It wasn't supposed to be this difficult. All over the world people did it every day. And its not like the directions weren't clearly written out on the back of the box. She was an astrophysicist, for cryin' out loud, with a PhD. Several of them, in fact. She'd figured out how to work more types of alien technology than even Isaac Asimov had dreamed of. She should be able to follow these simple directions.

She hadn't messed up the eggs. She'd spent enough time standing on a chair next to her mom, 'helping' her bake by cracking eggs into enough bowls until she'd actually managed to become helpful, that she was able to at least handle those alright. And the ¾ cups of water and stick of butter weren't too difficult, either. It was the 'uniformly moist' bit that had seemed to elude her.

She finally thought she'd had that, though, and had poured the batter into the pan and placed it in the properly preheated oven for the twenty-eight minutes necessary. She'd even remembered to let it cool in the pan for fifteen minutes before she'd upturned the layers onto the cooling rack.

So why was the finished product such a disaster? Bits of cake still clung to the inside of the pans, and of the pieces that had successfully made it out, parts were flaky, parts were gooey, and other parts seemed almost rubbery…

She was still standing there, trying to figure out what she was going to do - wondering if she should try piecing the thing back together with extra frosting or if she had time to run to the store before Jack got back from the Pentagon - when a familiar voice from the kitchen door made her turn with a start.

"Hi, Sam."


"Sorry. Didn't mean to startle you."

"No problem. I just didn't expect you here so early, thought you were coming for dinner."

The young lady chuckled, looking pointedly at Sam's 'cake'. "Figured you could use some help."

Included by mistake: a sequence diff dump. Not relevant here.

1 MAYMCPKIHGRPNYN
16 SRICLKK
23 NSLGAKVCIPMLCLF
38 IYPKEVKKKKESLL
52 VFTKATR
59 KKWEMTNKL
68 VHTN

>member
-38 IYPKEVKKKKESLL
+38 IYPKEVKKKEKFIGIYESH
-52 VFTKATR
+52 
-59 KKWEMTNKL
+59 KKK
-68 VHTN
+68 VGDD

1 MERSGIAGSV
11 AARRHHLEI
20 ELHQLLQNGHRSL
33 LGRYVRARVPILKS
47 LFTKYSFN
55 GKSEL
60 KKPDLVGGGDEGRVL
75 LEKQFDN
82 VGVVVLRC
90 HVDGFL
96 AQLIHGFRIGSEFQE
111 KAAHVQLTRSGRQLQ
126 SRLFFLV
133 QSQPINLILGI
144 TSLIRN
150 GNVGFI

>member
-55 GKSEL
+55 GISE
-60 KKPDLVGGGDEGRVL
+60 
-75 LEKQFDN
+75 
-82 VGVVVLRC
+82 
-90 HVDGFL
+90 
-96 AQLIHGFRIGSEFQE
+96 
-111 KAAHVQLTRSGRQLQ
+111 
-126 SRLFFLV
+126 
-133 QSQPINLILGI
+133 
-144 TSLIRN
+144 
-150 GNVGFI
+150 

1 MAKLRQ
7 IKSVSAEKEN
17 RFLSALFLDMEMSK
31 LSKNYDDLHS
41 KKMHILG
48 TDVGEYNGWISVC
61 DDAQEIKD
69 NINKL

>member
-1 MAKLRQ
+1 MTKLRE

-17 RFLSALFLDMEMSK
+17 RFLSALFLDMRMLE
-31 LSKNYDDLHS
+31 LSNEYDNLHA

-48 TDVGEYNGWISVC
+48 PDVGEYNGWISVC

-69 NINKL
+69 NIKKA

Now it was her turn to chuckle. "Uh… Yeah." Sam poked at the ruins of her baking attempt with one finger. "Or an intervention. I don't suppose they've taught you pastry surgery yet, have they?"

"Nope." Grinning broadly, Cassie pulled a box of cake mix out from behind her back, "But thanks to mom, I bake a mean Duncan Hines."

"I didn't think Janet could bake, either."

Cassie laughed again. "She couldn't. I just got so tired of the store bought stuff I learned out of self-defense." When Sam opened her mouth, feeling the need to apologize for both her own and Janet Fraiser's culinary shortcomings, Cassie quickly continued, "Don't worry, Sam. I learned to bake cakes, you two kept the universe safe for aspiring young household chefs everywhere. Not a bad deal, really."

Sometimes, it nearly broke Sam's heart when she realized all the sacrifices Cassie had had to make in her short life - both willingly and unwillingly. And yet, through it all, she remained one of the most cheerful and loving people Sam had ever known. She reached out and pulled the younger woman into a hug.

"Hey, it's just cake," Cassie protested.

"Ah…" Sam replied, releasing her from the embrace and smiling down at her knowingly. "But you know how Jack feels about that…"